I didn’t watch Firefly when it was initially broadcast. I sat down and watched maybe half of “The Train Job,” but the corny accents and all the talking turned me off. Besides, it had come highly recommended by a friend whose suggestions included showing me Pushing Tin, the Angelina Jolie movie about the air traffic controllers.
About the time that I recognized no, really, something special is happening, the show was cancelled.
Yes, my stubbornness is why we can’t have nice things.
Needless to say, I saw the error of my ways and bought the DVDs. I liked the story a whole lot more when it started with the episode Whedon intended to begin the series. Even “The Train Job” wasn’t so bad, in context. I actually fell in love with the series when Mal kicks the debt collector into Serenity‘s engine and turns to his assistant to make a deal.
It might seem that the Firefly character who who influenced Raena the most would be River, the tiny ex-dancer killing machine. And I do acknowledge some similarities, although Raena was tiny, a dancer, and a killing machine long before River Tam was a gleam in Joss Whedon’s eye. No, the Serenity crewmember who influenced Raena’s development was Zoe Alleyne Washburne.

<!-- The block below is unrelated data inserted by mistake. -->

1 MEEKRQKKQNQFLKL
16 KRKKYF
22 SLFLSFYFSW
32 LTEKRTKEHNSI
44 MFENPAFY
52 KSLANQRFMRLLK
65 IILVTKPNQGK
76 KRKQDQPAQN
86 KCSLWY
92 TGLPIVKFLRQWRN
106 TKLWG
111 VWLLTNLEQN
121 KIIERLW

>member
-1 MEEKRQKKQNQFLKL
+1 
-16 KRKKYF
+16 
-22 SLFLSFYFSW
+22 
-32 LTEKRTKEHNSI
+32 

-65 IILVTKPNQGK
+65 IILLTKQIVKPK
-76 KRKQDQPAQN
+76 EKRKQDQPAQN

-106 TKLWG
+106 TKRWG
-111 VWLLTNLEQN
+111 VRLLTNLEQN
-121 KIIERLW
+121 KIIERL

In most episodes, Zoe is a minor character, a foil for Mal, there to drop the wry one-liners and watch everyone’s backs. She gets less screen-time than Kaylee or Inara. But thanks to Gina Torres’s portrayal of her, it was always Zoe who drew my eye. She’s amazing, completely competent, fierce, deadly — and loyal, disciplined, lovely, and really funny. What more could anyone want in a character?
Zoe comes into her own in “War Stories,” the episode where Mal and Wash are captured by Niska, whose henchman Mal kicked into the engine. She brings the ransom money to retrieve her husband, but you can see her clocking the station’s personnel and defenses as she comes in.
When she leads the rescue party to get Mal, she is absolutely relentless. Terrifying. Zoe may be the most moral character in the crew, but you really don’t want to mess with what’s hers. Big Damn Heroes! Who could fail to be inspired by that?
As for Zoe’s influence on Raena Zacari in my Templars books, I’m not so much interested in her military service as the aftermath and how it affected her life beyond the warzone. Zoe never stops being a warrior. I don’t think Raena can ever stop either.
In case you’re as stubborn as I am, you can see what I mean about Zoe on Netflix, or get your own copy of Firefly from Amazon.
What strong female characters have inspired your characters?